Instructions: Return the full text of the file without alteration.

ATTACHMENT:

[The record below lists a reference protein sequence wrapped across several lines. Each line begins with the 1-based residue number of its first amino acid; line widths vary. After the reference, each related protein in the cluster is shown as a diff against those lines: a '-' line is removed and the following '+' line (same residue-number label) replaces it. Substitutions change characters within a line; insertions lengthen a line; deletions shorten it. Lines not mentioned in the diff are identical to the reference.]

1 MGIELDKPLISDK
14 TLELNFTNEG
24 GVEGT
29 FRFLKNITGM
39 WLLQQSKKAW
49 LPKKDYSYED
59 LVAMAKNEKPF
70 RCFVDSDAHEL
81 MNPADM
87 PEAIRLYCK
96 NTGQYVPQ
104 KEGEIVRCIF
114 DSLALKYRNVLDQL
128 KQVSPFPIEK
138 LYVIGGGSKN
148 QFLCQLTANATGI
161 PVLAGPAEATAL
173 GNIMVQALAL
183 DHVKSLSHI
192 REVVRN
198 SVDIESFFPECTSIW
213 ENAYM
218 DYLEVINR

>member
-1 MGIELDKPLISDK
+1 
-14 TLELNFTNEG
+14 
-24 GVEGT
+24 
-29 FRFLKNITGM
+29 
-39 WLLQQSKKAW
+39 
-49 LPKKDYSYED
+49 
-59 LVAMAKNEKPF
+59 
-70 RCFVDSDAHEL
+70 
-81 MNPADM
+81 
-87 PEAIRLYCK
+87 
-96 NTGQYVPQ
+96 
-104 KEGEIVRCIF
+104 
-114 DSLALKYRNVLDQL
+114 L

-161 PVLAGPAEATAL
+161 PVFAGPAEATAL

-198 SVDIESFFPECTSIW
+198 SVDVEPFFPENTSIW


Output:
[The record below lists a reference protein sequence wrapped across several lines. Each line begins with the 1-based residue number of its first amino acid; line widths vary. After the reference, each related protein in the cluster is shown as a diff against those lines: a '-' line is removed and the following '+' line (same residue-number label) replaces it. Substitutions change characters within a line; insertions lengthen a line; deletions shorten it. Lines not mentioned in the diff are identical to the reference.]

1 MGIELDKPLISDK
14 TLELNFTNEG
24 GVEGT
29 FRFLKNITGM
39 WLLQQSKKAW
49 LPKKDYSYED
59 LVAMAKNEKPF
70 RCFVDSDAHEL
81 MNPADM
87 PEAIRLYCK
96 NTGQYVPQ
104 KEGEIVRCIF
114 DSLALKYRNVLDQL
128 KQVSPFPIEK
138 LYVIGGGSKN
148 QFLCQLTANATGI
161 PVLAGPAEATAL
173 GNIMVQALAL
183 DHVKSLSHI
192 REVVRN
198 SVDIESFFPECTSIW
213 ENAYM
218 DYLEVINR

>member
-1 MGIELDKPLISDK
+1 
-14 TLELNFTNEG
+14 
-24 GVEGT
+24 
-29 FRFLKNITGM
+29 
-39 WLLQQSKKAW
+39 
-49 LPKKDYSYED
+49 
-59 LVAMAKNEKPF
+59 
-70 RCFVDSDAHEL
+70 
-81 MNPADM
+81 
-87 PEAIRLYCK
+87 
-96 NTGQYVPQ
+96 
-104 KEGEIVRCIF
+104 
-114 DSLALKYRNVLDQL
+114 L

-161 PVLAGPAEATAL
+161 PVFAGPAEATAL

-198 SVDIESFFPECTSIW
+198 SVDVEPFFPENTSIW